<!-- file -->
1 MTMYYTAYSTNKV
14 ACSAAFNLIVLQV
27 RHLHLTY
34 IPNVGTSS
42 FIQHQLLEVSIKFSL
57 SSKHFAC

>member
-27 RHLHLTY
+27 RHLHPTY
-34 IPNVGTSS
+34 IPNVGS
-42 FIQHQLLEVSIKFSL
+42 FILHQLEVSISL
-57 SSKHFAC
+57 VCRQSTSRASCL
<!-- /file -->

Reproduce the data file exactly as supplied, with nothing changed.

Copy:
1 MTMYYTAYSTNKV
14 ACSAAFNLIVLQV
27 RHLHLTY
34 IPNVGTSS
42 FIQHQLLEVSIKFSL
57 SSKHFAC

>member
-27 RHLHLTY
+27 RHLHPTY
-34 IPNVGTSS
+34 IPNVGS
-42 FIQHQLLEVSIKFSL
+42 FILHQLEVSISL
-57 SSKHFAC
+57 VCRQSTSRASCL